Five years before the tsunami, I knew that my mission was to help children in the field of education. The tragedy with the tsunami accelerated the process. I saw that children have no support, no normal schools, and this is inherent in many countries of the world. I came across this in Indonesia, Peru. Now we are engaged in the reconstruction of schools, we make them safe and protected from the elements so that in extreme cases they also serve as a shelter. And, of course, schools will benefit not only the present, but also the future generation. Each primary and secondary school is equipped with a computer class, which is often the only one in the entire region. This means that children will have an advantage to get a better education and subsequently work. A good education and decent work will help their families, revitalize the economy. The “Happy Hearts Foundation” was established in 2006, and seven years later we have already opened 84 schools. This is a great result.
Congratulations, this is an excellent job!
Tell us about your book “Love Always. Petra.”
The book came out in 2005, less than a year after the tsunami. I was approached from a publishing house with a proposal to write a book. At first I refused, because it was too hard emotionally. Besides, I had never spoken about my personal life so openly, and even now I prefer to keep it as a secret. But after the refusal, I thought about creating a fund. Funds were needed to build a school, and money could come from selling a book. And for the sake of school, I agreed. I needed an outside look at my thoughts and feelings. And I received mostly positive feedback after the publication “Love Always. Petra.” They spoke of the book as useful and inspiring, although there is so much sadness in it. Life is full of surprises - there is always a place and for sorrow, and for happiness.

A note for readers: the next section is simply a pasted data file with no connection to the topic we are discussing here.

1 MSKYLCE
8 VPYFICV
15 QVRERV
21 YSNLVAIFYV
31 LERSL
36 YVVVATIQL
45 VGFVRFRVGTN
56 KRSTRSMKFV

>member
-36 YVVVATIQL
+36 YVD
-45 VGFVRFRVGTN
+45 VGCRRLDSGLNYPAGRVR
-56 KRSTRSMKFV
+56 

You help many children around the world. Do you plan to create your own family?
Definitely, I want to have a family. I am ready for this, I just understand that everything is happening at the right time ... I do not want to plan. As my friend says, if you want God to give you love, tell Him about your plans. I think it's possible...
I truly believe in love, although now many are skeptical about this feeling. It's nice that someone else, for example, such a beautiful woman, like you, shares this belief ...
Of course I believe. Although we live in a modern world, something remains the same at all times. As a rule, these are the simplest truths: faith, hope, love.
Thank you for the interview. I hope you will come to visit us more than once, admire our nature, try our cuisine, listen to our music. And who knows, maybe one more book of yours will be created...
I have already felt that your people have sincere hearts and open arms.
INTERVIEW ULVIYYA MAHMUDOVA